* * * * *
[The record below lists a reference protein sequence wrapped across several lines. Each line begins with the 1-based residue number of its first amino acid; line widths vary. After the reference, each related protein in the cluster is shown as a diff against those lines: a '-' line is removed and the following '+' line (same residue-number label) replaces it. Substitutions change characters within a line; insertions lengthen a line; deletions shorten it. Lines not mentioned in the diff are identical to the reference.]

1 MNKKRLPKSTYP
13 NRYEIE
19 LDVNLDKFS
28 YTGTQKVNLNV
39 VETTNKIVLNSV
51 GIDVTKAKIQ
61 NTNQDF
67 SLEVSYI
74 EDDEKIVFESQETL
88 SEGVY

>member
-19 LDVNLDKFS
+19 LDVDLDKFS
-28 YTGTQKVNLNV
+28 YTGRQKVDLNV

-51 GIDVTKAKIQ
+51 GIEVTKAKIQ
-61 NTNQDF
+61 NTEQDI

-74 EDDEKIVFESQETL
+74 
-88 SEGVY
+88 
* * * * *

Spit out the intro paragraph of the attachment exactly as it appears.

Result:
[The record below lists a reference protein sequence wrapped across several lines. Each line begins with the 1-based residue number of its first amino acid; line widths vary. After the reference, each related protein in the cluster is shown as a diff against those lines: a '-' line is removed and the following '+' line (same residue-number label) replaces it. Substitutions change characters within a line; insertions lengthen a line; deletions shorten it. Lines not mentioned in the diff are identical to the reference.]